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Local slow food group hosts showing of ‘Pig Business’



Article Published: Sep. 15, 2011 | Modified: Oct. 27, 2011
Local slow food group hosts showing of ‘Pig Business’


At a recent showing of the documentary “Pig Business,” I learned about the factory farming practices that began in North Carolina and have now spread to Europe via Poland.

The story highlights Smithfield Foods, the largest corporate pork processor in the Unites States. Twenty-seven-thousand independent pig farmers in North Carolina have been replaced with 2,200 factory farms, 1,600 owned by Smithfield. North Carolina is home to 10 million hogs.

Building cars in a factory is highly efficient and makes a lot of sense. But I’m not convinced that pork should be produced under the corporate factory model. Unlike cars that are being manufactured, pigs produce a huge amount of waste, 10 times as much as humans. While the amount of pig waste may be utilized as a productive fertilizer on a small family farm, an enormous amount from the average 10,000 pigs in a single building travels into huge lagoons. Lagoons are supposed to be protected with an impermeable liner, but there are many examples of liners not working properly. In 1995, one burst in our coastal area, releasing 25 million gallons of noxious sludge into the New River, killing 8 million to 10 million fish.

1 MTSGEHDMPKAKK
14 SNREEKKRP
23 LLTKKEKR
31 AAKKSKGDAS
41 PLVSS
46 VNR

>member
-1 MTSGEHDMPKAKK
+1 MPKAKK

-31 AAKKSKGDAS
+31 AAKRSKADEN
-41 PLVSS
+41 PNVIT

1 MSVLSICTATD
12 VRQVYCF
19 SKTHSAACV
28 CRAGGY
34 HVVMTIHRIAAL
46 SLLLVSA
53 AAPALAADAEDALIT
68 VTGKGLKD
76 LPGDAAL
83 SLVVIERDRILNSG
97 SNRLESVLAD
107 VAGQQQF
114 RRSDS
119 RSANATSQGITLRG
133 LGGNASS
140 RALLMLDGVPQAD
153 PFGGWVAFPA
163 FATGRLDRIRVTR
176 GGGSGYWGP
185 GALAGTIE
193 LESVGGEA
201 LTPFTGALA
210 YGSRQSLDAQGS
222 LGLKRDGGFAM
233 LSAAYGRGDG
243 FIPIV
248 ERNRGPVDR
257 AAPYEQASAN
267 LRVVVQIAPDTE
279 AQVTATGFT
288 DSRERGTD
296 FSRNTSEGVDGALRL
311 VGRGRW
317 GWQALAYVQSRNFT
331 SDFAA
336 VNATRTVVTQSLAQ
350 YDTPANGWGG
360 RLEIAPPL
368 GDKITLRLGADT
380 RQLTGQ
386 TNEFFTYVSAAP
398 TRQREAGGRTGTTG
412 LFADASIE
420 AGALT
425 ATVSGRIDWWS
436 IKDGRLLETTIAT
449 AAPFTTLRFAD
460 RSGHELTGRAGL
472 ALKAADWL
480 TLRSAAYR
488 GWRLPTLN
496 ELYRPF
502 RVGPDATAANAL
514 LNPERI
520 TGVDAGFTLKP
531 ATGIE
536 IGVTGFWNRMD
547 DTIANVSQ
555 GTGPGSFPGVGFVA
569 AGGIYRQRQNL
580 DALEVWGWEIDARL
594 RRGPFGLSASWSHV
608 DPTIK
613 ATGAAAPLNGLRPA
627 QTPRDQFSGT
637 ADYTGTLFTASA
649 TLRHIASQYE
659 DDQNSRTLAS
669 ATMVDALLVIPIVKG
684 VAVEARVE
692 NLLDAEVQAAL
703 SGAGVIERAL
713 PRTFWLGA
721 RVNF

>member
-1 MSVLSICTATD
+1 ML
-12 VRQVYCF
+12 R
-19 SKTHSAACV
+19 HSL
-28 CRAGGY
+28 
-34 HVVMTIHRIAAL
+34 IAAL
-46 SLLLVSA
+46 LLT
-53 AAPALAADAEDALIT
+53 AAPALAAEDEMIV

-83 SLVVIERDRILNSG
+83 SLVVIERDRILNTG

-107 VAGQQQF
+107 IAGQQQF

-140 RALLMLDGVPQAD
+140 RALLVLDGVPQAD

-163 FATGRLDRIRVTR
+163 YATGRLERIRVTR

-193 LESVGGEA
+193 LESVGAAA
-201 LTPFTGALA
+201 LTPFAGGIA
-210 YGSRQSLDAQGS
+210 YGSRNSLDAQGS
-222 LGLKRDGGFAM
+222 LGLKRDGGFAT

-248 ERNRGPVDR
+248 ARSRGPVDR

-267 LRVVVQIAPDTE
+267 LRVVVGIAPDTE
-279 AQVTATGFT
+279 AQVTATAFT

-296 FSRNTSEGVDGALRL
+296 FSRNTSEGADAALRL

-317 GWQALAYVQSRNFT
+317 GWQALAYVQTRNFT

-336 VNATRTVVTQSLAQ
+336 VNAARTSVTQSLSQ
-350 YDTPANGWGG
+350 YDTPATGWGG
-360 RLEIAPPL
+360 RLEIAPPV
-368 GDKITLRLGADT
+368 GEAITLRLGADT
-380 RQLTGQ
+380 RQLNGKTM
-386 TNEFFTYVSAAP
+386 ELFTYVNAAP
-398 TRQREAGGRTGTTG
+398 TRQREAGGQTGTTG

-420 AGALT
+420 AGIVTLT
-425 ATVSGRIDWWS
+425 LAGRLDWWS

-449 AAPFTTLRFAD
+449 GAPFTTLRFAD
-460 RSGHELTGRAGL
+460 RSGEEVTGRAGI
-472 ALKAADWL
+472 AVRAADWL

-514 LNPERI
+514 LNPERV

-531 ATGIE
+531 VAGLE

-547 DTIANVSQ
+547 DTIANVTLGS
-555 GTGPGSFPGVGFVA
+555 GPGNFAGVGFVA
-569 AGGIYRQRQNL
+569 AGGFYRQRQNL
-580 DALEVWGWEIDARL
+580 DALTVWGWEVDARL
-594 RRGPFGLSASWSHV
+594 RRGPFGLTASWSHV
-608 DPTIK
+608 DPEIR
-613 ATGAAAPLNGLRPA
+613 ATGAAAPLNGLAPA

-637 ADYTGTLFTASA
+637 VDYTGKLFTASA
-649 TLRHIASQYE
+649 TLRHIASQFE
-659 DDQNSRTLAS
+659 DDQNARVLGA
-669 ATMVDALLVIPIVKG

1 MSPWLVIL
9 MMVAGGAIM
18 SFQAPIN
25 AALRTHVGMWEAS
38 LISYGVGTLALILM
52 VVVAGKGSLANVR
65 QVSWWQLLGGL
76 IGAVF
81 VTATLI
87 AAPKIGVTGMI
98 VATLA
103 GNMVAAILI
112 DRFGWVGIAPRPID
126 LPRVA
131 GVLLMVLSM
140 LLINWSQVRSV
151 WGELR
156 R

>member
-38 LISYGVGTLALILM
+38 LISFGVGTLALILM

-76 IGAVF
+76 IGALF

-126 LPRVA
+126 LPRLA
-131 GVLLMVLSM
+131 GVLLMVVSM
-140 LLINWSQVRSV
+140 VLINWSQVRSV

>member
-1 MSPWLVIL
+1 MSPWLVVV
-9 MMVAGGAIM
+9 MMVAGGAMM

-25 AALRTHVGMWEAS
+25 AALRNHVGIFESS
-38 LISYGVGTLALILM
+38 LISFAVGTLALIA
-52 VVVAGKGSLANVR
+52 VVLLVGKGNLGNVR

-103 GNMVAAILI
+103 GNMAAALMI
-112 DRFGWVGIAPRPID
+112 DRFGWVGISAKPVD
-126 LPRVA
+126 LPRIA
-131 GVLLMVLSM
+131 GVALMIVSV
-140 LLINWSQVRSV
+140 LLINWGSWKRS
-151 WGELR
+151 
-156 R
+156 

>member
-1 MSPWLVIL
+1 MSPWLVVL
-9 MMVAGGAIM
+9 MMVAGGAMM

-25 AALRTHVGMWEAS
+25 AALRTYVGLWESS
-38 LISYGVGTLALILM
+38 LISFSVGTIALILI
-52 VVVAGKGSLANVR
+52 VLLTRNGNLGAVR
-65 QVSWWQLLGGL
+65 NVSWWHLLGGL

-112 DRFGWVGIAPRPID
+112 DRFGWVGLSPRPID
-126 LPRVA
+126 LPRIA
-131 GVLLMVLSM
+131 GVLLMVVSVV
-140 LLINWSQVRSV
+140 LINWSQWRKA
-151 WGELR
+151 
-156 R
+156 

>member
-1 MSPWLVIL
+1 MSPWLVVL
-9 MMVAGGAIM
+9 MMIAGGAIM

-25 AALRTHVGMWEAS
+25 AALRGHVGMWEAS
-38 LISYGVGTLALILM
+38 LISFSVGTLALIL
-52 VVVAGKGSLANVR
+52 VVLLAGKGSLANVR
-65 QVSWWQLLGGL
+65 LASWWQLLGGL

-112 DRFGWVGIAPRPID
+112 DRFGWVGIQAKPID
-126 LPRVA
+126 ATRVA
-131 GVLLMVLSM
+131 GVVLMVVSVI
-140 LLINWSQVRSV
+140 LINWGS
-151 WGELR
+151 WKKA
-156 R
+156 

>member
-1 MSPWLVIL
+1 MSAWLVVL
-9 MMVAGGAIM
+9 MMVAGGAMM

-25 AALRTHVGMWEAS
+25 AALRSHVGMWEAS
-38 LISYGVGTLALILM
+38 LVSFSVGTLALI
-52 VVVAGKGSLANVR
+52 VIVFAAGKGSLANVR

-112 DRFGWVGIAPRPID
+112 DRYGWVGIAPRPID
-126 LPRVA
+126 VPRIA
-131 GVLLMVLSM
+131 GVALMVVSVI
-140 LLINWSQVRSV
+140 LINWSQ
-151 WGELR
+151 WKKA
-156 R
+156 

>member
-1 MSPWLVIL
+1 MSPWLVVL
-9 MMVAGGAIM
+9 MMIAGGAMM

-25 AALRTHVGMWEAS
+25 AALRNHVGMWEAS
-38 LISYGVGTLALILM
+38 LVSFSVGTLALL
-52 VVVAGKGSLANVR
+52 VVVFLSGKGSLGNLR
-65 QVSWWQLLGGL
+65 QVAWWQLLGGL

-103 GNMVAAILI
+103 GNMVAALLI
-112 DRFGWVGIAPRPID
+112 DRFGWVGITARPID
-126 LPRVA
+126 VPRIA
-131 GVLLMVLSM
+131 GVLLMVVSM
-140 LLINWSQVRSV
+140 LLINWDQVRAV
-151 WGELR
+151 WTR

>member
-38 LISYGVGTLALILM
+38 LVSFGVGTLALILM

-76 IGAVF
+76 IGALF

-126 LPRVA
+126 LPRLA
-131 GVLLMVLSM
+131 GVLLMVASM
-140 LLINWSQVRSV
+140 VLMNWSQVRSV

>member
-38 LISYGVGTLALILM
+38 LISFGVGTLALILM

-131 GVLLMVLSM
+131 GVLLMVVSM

The leaking lagoons often contaminate neighboring water supplies, making tap water not potable. Factory farms smell terrible, and neighbors complain that breathing the air “cuts your breath off; you get a film in your throat and a headache”.

Additionally, pigs are animals, not metal or plastic. In factory farms, they are treated as a commodity, with their living conditions tortuous. They aren’t able to do anything that pigs naturally do, like rooting, because they live on hard slated floors. Sows are subjected to confinement in such a narrow cage that they can’t turn around during gestation. However, according to the Smithfield website, they are attempting to correct this issue.

The working conditions of the factory farms and the slaughter houses are also despicable and damaging to workers’ health. People come down with bronchitis, sinus infections, and asthma related to what they are breathing in.

Family farms have been unable to compete due an uneven playing field and institutional support for the corporations, such as tax breaks and loans that small farms would never be able to get. This industrial model has put all types of family farms out of business in the U.S. over the past 50 years.

Now, Smithfield foods has entered the European market via Poland. Poland has a rural economy with many small farms. Their government has fewer environmental restrictions than the United States. Wanting to stimulate their economy, government officials have allowed Smithfield to infiltrate small villages, polluting their water and air. Twenty-thousand pigs are often on the fringe of a village. In one village, Smithfield built a factory right next to a school. The children have respiratory illnesses and feel particularly ill when the pigs are being slaughtered. The family hog farmers are complaining that there is no way they can produce at the same cost.